Seattle National Hockey League fans may not know Huxley grad Ken Johnsen, ‘75, but when they’re finally able to attend a game at the new Climate Pledge Arena at Seattle Center, Johnsen will have already gotten to know them. It’s in his nature to attempt to not only inhabit the skin of his clients, but tap into the community spirit his structures will come to embody.
Johnsen, the senior project manager and former partner at Shiels | Obletz | Johnsen has a portfolio that includes some of Seattle’s most iconic landmarks: T-Mobile Park, King Street Station, Pike Place Market, and the Seattle Waterfront. No doubt his current project at Seattle Center, with partners Oak View Group of Los Angeles, will quickly come to embody the city’s comfortably worn, but innovative character as well.
Though Johnsen would never endeavor to pick a favorite landmark (just like he couldn’t pick a favorite child) he will admit that executing the planning and construction of T-Mobile Park, the Mariners’ baseball stadium formerly known as Safeco Field, left an indelible mark on his psyche. “Baseball is somewhere between sport and religion,” Johnsen said in “Green Fire, A History of Huxley College.” “During the project I was exposed to baseball fans and saw how much they cared about [the game] in an emotional sense. Baseball has been a part of the rhythm of my life since Safeco.”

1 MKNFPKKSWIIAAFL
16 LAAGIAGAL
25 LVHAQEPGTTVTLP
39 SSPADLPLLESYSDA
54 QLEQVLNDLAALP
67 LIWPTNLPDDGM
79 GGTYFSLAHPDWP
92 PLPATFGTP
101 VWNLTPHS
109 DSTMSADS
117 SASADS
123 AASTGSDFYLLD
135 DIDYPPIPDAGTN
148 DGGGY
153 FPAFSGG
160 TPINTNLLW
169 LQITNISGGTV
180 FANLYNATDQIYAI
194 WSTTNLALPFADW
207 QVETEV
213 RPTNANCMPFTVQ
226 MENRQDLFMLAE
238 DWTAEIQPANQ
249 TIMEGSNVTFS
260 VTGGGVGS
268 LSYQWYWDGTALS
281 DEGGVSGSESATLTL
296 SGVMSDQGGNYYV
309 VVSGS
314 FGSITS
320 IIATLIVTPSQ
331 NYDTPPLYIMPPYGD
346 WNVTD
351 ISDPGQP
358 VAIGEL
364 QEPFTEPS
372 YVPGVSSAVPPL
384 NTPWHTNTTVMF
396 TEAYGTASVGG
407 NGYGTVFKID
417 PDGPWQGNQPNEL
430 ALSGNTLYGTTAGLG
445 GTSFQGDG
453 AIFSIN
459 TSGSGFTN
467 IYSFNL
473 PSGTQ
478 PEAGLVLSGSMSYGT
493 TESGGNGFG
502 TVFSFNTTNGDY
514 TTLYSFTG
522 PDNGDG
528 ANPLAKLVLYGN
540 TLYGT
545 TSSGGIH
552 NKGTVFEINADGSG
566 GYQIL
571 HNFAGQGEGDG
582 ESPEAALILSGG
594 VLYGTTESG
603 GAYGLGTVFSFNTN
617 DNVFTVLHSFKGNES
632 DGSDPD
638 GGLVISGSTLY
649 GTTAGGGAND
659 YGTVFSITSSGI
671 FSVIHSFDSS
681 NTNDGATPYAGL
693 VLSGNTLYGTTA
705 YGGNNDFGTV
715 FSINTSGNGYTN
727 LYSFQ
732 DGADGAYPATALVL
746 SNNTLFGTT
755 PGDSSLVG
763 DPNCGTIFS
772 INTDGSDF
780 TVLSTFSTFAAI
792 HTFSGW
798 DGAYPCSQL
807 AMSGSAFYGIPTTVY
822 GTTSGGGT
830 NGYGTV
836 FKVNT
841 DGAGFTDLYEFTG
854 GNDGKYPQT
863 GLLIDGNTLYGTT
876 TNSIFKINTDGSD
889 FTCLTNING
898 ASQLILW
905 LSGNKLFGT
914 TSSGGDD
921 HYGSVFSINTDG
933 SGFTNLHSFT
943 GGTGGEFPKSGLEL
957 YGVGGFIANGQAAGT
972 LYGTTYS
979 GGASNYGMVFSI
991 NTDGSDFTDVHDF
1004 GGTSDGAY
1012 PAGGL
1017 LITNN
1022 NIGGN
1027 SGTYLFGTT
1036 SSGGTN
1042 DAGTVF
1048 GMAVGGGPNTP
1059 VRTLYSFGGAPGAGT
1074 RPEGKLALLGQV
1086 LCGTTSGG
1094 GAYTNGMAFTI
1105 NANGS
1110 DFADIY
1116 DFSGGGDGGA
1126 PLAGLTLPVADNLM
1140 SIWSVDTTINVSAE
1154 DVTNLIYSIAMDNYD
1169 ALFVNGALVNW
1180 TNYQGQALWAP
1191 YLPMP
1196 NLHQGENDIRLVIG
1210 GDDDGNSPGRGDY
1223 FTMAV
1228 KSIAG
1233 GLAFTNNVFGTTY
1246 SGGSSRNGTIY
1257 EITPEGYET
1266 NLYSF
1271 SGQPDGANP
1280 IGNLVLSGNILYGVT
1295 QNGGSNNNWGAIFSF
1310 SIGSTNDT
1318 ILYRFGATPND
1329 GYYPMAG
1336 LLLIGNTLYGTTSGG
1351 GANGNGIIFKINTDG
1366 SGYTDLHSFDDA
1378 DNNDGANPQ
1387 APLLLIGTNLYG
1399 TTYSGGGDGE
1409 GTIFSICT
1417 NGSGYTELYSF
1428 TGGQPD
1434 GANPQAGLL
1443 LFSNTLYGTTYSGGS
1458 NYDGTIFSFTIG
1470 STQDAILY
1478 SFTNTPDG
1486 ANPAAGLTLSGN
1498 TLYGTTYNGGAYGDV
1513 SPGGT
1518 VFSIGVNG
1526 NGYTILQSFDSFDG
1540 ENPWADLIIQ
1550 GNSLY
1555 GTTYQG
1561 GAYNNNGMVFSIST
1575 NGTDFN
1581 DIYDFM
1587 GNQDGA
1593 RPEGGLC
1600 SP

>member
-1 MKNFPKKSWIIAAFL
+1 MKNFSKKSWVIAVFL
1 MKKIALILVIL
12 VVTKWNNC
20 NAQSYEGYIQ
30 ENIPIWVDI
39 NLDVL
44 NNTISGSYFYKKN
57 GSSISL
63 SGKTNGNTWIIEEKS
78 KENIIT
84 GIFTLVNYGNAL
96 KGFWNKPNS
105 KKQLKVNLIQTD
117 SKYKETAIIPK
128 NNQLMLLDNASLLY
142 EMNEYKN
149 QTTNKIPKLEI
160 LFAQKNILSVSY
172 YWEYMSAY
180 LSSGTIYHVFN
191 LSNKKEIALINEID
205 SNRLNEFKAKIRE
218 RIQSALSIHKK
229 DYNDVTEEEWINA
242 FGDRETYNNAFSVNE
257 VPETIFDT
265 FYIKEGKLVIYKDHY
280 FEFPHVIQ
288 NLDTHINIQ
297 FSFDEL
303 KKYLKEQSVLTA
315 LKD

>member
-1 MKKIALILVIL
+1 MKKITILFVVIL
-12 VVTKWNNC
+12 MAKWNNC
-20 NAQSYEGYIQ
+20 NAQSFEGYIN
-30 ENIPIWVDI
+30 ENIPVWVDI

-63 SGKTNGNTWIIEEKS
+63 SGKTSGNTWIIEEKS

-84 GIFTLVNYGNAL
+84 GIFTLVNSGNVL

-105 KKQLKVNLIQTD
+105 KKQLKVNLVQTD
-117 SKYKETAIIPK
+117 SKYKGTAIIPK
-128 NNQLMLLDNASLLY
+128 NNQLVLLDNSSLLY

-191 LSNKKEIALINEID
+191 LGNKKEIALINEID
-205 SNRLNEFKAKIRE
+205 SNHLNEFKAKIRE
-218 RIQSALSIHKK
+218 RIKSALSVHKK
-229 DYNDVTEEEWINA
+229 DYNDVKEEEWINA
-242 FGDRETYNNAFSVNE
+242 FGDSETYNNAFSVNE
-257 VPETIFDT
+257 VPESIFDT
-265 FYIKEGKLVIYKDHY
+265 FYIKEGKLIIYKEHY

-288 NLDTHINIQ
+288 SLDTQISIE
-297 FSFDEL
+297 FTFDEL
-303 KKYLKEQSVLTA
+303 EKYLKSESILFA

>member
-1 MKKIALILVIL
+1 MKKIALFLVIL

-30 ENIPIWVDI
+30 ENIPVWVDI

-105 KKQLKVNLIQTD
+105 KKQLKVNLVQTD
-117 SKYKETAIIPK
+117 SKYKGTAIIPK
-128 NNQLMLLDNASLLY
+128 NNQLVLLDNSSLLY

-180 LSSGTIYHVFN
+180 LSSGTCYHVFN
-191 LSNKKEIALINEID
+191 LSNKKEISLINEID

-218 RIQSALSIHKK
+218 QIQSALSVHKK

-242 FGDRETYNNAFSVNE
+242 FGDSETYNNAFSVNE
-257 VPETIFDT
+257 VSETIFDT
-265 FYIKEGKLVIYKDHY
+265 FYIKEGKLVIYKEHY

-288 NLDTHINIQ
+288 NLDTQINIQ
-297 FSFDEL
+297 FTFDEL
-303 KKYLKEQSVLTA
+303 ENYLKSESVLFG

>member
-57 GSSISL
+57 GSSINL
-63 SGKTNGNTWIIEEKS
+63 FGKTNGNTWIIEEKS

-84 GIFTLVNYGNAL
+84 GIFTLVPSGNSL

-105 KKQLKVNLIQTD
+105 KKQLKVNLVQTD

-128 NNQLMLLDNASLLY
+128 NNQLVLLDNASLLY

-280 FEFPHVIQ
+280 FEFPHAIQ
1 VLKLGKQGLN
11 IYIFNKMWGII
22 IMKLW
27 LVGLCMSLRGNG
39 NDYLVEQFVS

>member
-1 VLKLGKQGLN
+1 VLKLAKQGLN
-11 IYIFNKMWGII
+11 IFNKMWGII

Canvassing communities is a lesson Johnsen learned at Western’s Huxley College of the Environment, where he earned his bachelor’s degree in urban and regional planning. Good research and listening to customers proved to be invaluable during undergraduate internships with the Port of Bellingham and Harbor Airlines. “A little bit of research, that’s not just an academic exercise, good research and listening to your customers, that’s been part of everything I do,’’ Johnsen says. “That all goes back to those early days at Western.”
Seeking and incorporating community feedback are what helped preserve the old Key Arena’s roofline, with its classic, unfettered mid-century angles. Community feedback also kept the hockey arena downtown and earned the building’s designation as a historic landmark of the 1962 World's Fair. “When people think of Seattle Center they think of that roof, so it made sense to save that,” Johnsen says. “Underneath that roof, we are building a brand new arena.”
Recognizing the importance of preserving the aesthetics of the roof doesn’t diminish the challenges that come with retaining the recognizable canopy: It would have been far easier to demolish it. Excavating the earth underneath the roof was akin to “building a ship in a bottle,” one of the project’s principals told NHL.com.
Trussing the 44-million-pound roof during the renovation was by far the most vexing aspect of the new arena project. In January the roof itself was “floating” on temporary footings and work began this spring to reconnect the roof to its new support columns. When the renovation is complete 600,000 cubic yards, or about 40,000 truckloads of dirt will have been excavated to double the interior space of the old Key Arena, which for years was the NBA’s smallest. The 800,000-square-foot interior of the new arena will have room for 17,400 hockey spectators and seating for 18,600 at WNBA (and hopefully, NBA) games.